Factoring operator and fundamental theorem of algebra

• tim_lou
In summary, the conversation discusses the factorization of differential operators and their relation to the ring of polynomials in one variable over the complex numbers. The speaker asks about the algebraic structure that allows for this factorization and the axioms that a random operator must satisfy in order for it to be factorizable like a polynomial. The other person explains that the set of differential operators is essentially the same as the polynomial ring and that proving this involves showing that the operators commute with each other and satisfy certain identities. They also mention that if the operator satisfies a specific equation, the ring of polynomials in that operator acting on solutions of the equation is a quotient of the polynomial ring.

tim_lou

I haven't taken any abstract algebra course so I do not know if this is the right section to post this question in.

Anyway, I am learning differential equation right now and my prof. recently showed factorization of differential operator.

For example, let D be the differential operator, he then said that any thing in the form:
$$(D^n+A_{n-1}D^{n-1}+...+A_1D+A_0I)f$$
where I is the identity can be factorized into:
$$(D-z_1I)(D-z_2I)...(D-z_nI)f$$
where multiplication means composition of operator

I am curious to know what kind of algebraic structure has this property... and if I have a random operator, let's say F, what axioms does F have to satisfy in order for
$$F^n+A_{n-1}F^{n-1}+...+A_1F+A_0I$$
to be factorizable like a polynomial?

more specifically, If I define an operator $$\Delta x(n)=x(n+1)-x(n)$$
how can I show (what axioms does Delta have to satisfy) that polynomials in $$\Delta$$ can be factorized?
(I'm reading a book on differences equation... so I would like to know)

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Observe that the set of all such differential operators is nothing more than the ring of polynomials in one variable over C. You can factor polynomials, therefore you can factor such differential operators.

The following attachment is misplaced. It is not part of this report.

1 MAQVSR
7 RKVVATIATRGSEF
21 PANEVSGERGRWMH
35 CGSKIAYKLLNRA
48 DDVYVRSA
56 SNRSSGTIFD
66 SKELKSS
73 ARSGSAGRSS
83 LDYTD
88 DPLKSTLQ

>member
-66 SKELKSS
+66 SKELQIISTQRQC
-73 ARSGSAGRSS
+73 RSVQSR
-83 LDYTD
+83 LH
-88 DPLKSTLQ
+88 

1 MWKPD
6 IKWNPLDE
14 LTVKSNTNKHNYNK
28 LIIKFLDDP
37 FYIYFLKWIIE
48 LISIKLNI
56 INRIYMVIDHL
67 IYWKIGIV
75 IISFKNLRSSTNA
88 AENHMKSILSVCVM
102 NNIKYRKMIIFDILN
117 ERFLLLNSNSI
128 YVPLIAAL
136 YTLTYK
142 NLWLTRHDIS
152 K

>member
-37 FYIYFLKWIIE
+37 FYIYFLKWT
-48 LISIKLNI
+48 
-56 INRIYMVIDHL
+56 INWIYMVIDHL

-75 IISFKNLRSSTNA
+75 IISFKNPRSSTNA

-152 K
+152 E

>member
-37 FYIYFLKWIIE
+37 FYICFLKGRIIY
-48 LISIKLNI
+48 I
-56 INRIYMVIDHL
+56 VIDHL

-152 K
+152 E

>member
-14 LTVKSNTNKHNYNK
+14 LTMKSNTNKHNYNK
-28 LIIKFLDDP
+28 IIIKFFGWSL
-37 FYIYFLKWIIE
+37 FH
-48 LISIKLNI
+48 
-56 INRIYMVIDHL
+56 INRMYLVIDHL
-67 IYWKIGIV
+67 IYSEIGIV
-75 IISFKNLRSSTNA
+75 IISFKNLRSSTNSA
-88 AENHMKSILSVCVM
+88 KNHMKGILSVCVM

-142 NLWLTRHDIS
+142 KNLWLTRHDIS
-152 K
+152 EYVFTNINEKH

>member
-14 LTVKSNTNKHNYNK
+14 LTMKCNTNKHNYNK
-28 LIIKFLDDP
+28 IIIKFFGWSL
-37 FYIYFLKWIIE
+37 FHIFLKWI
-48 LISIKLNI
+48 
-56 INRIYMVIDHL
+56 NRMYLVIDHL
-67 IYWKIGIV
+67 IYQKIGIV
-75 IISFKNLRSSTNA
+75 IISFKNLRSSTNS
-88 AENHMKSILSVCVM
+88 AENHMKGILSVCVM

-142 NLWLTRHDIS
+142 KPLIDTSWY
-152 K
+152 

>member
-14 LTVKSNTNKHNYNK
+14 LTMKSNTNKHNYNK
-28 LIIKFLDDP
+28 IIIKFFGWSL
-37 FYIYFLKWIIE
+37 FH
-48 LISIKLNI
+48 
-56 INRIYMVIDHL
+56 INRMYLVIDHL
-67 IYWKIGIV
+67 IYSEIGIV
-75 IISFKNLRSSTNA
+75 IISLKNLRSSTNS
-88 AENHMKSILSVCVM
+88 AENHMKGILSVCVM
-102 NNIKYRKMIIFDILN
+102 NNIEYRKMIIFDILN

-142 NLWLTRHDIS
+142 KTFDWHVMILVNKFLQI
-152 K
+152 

commutativity is useful, which is why he stuck to linear combinations of the D operator. those all commute with each other.

then they behave exactly like polynomials in X. almost.

they may also satisfy relations that polynomials do niot, but that means they behave even better.

thx for the quick response.

Hurkyl said:
Observe that the set of all such differential operators is nothing more than the ring of polynomials in one variable over C. You can factor polynomials, therefore you can factor such differential operators.

but what do I need to do to show that they are the ring of polynomials?

if I want to prove something is a group, i show a set of elements and a binary operator. then I prove associativity, identity and the inverse axioms... what about proving something is the "ring of polynomials"?

for instance, to prove that factoring works for differential operators, what do I have to show?

Do I have to show D commute with D and Identity and stuffs like:
$$DI=ID$$
$$D(D+I)=D^2+D$$
$$I(D+I)=ID+II=D+I$$

... or something similar?

the polynomial ring k[X] has the nice property that given any algebra R over k, and any element D of that algebra, there is a unique k algebra map from k[X] to R sending X to D.

Thus if D satisfies no relations, the map is an isomorphism. on the iother hand if you view D as an operator satisfyijng some equation like D^2+1 = 0, then the ring of poloynomials in D acting on the solutiions of that equation is a quotient of k[X] by the ideal generated by X^2+1.

1. What is a factoring operator?

A factoring operator is a mathematical symbol or function used to simplify or break down a mathematical expression into smaller factors. It is often represented by the symbol "x" or "⋅" and is used to indicate multiplication.

2. How is the factoring operator used in algebra?

In algebra, the factoring operator is used to simplify algebraic expressions by identifying common factors and grouping them together. This helps to solve equations, find roots, and factor polynomials.

3. What is the fundamental theorem of algebra?

The fundamental theorem of algebra states that every non-constant polynomial equation with complex coefficients has at least one complex root. In other words, every polynomial equation of degree n has exactly n complex roots.

4. How is the fundamental theorem of algebra related to the factoring operator?

The fundamental theorem of algebra can be proven using the factoring operator. By factoring a polynomial equation, we can determine its roots and show that it has n complex roots, which aligns with the fundamental theorem of algebra.

5. Why is the factoring operator and fundamental theorem of algebra important?

The factoring operator and fundamental theorem of algebra are important concepts in mathematics because they provide a foundation for solving polynomial equations and understanding complex numbers. They are also used in many applications, such as engineering, physics, and economics.